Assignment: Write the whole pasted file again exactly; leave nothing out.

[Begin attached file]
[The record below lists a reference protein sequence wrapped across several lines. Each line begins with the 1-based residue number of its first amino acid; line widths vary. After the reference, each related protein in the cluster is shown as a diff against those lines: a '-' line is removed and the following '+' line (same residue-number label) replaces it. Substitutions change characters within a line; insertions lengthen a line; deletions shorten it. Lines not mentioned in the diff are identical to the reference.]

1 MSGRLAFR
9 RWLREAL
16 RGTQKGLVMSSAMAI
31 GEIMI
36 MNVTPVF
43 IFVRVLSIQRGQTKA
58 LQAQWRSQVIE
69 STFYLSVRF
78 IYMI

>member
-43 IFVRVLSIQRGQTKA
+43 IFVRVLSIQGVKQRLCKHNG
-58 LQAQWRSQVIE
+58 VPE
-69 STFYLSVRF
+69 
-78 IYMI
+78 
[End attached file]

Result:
[The record below lists a reference protein sequence wrapped across several lines. Each line begins with the 1-based residue number of its first amino acid; line widths vary. After the reference, each related protein in the cluster is shown as a diff against those lines: a '-' line is removed and the following '+' line (same residue-number label) replaces it. Substitutions change characters within a line; insertions lengthen a line; deletions shorten it. Lines not mentioned in the diff are identical to the reference.]

1 MSGRLAFR
9 RWLREAL
16 RGTQKGLVMSSAMAI
31 GEIMI
36 MNVTPVF
43 IFVRVLSIQRGQTKA
58 LQAQWRSQVIE
69 STFYLSVRF
78 IYMI

>member
-43 IFVRVLSIQRGQTKA
+43 IFVRVLSIQGVKQRLCKHNG
-58 LQAQWRSQVIE
+58 VPE
-69 STFYLSVRF
+69 
-78 IYMI
+78 